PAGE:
- Session fixation attacks.
- URL rewriting.
- Consumer identity details aren't protected when stored.
- Consumer identity details are transferred over unencrypted connections.
What Is the Impact of Broken Authentication and Session Management
If a hacker successfully logs in by stealing your credentials using any of the above mentioned broken authentication techniques, they can misuse your privileges and impact your company's sustainability.
Cybercriminals can have various intentions of hijacking your web application, such as:
- Stealing critical business data
- Identity theft
- Sending fraud calls or emails.
- Creating malicious software programs for disrupting networks.
- Cyber terrorism
- Selling illegal items on the dark web
- Sharing fake news on social media
In short, hackers can use broken authentication attacks and session hijacking to gain access to the system by forging session data, such as cookies, and stealing login credentials.
Thus, it would be best if you never compromised with your web applications' security.
Broken Authentication Examples
Here are a few examples of broken authentication.
Example #1: Credential Stuffing
Suppose you run a departmental store and sell groceries. To grow your business rapidly, you implement a CRM system that stores critical customer data, such as name, phone number, username, and password.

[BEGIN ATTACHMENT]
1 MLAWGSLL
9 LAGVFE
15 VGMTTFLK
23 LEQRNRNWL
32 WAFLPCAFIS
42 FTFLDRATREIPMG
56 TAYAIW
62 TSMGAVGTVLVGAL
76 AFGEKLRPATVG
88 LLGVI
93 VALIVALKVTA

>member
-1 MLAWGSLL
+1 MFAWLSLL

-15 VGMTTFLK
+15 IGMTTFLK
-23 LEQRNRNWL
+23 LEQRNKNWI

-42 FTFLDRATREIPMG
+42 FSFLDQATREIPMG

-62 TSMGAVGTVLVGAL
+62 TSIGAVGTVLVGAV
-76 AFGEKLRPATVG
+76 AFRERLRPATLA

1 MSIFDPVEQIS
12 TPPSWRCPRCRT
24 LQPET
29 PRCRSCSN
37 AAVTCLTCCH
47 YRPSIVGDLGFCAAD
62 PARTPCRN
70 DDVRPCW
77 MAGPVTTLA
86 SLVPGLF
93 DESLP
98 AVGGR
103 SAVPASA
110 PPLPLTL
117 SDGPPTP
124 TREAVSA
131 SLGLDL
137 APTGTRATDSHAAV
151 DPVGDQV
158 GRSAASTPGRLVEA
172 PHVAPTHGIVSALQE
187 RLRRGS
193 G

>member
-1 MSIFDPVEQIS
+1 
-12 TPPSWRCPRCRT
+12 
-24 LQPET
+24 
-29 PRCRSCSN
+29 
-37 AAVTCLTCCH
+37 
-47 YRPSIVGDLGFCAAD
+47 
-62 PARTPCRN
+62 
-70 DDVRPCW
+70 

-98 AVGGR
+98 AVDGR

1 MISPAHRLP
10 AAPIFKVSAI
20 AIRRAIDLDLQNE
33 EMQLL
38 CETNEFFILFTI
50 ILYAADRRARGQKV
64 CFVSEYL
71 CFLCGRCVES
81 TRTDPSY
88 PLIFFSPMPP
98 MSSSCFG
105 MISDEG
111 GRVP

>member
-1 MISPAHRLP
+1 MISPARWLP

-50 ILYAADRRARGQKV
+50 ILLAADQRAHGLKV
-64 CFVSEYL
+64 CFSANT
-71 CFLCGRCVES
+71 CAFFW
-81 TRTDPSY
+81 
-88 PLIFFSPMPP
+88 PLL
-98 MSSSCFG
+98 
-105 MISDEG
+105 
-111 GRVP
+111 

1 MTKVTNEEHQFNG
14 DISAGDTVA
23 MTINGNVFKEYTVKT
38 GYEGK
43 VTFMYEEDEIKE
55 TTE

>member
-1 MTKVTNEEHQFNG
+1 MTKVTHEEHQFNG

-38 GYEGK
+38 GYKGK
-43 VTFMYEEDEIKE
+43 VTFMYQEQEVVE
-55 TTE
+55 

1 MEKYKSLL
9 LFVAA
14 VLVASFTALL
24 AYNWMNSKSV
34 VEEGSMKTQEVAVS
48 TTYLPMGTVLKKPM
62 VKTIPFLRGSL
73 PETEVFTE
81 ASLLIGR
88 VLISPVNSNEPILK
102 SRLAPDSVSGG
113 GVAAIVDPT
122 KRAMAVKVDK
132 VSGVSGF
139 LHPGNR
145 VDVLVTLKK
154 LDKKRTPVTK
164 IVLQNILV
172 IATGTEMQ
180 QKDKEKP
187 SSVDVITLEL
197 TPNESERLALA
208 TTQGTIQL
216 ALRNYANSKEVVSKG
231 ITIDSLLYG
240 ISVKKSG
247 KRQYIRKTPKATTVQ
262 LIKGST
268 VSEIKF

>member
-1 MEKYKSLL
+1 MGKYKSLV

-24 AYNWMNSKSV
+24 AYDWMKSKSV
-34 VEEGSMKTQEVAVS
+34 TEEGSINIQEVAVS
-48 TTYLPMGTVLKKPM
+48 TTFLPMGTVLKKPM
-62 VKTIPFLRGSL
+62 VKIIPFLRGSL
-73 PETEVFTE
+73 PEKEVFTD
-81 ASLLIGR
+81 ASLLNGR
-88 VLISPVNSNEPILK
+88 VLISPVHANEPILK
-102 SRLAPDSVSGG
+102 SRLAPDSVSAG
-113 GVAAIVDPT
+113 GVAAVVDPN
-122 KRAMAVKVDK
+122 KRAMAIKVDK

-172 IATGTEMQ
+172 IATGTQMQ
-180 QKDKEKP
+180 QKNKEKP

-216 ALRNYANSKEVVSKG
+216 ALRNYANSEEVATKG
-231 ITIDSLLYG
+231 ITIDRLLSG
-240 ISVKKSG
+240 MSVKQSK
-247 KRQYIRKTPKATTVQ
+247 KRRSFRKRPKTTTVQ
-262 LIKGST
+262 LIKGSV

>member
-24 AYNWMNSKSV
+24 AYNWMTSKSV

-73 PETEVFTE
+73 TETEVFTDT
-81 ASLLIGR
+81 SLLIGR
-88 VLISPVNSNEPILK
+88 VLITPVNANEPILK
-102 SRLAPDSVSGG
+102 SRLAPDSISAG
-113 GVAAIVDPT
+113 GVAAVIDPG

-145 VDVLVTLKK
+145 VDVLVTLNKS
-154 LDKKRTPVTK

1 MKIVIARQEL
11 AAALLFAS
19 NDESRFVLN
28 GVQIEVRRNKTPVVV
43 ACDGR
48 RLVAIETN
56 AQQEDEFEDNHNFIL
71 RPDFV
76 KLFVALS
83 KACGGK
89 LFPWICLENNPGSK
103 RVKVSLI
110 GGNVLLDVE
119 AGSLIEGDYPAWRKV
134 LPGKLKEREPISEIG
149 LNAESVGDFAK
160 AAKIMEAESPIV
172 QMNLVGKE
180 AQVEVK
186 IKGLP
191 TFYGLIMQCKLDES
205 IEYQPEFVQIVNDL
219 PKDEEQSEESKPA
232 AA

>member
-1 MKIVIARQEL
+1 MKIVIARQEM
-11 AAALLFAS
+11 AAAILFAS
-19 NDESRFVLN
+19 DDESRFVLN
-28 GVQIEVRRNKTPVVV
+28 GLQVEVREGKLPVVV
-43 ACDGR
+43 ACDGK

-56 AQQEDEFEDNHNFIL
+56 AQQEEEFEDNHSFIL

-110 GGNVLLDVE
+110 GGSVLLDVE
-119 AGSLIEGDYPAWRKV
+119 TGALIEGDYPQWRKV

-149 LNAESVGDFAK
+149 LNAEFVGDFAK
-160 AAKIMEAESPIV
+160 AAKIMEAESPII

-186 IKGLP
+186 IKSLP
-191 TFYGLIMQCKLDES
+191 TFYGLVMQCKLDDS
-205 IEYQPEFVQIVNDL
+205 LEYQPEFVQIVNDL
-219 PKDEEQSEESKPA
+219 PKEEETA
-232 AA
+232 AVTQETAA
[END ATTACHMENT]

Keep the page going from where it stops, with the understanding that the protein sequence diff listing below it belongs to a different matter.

Hackers make their way inside the CRM system and steal all the data. They then use the same credentials — usernames and passwords — to hack into the central bank's database.
In this case, hackers are trying to successfully log in to the central bank's database by hoping that a handful of consumers must be using the same credentials at both places. Such kinds of broken authentication attacks are called credential stuffing.
Example #2: Application session timeouts aren't set properly.
Suppose you go to a cyber cafe and login your Gmail account. After sending the email, you close the browser tab and return home.
Sometime later, the hacker opens your Gmail account and gains access to your crucial information. It happens because your credentials — username and password — haven't been invalidated adequately during logout.
Thus, if the application session timeouts aren't set properly, hackers can execute a broken authentication attack.
Example #3: Passwords are not properly hashed and salted.
Look at the names and their hashes in the following table:
The hash function stores passwords in the form of a hash instead of plain text, which humans can easily read. But if two different users enter the same password, then their hashes will be exactly the same.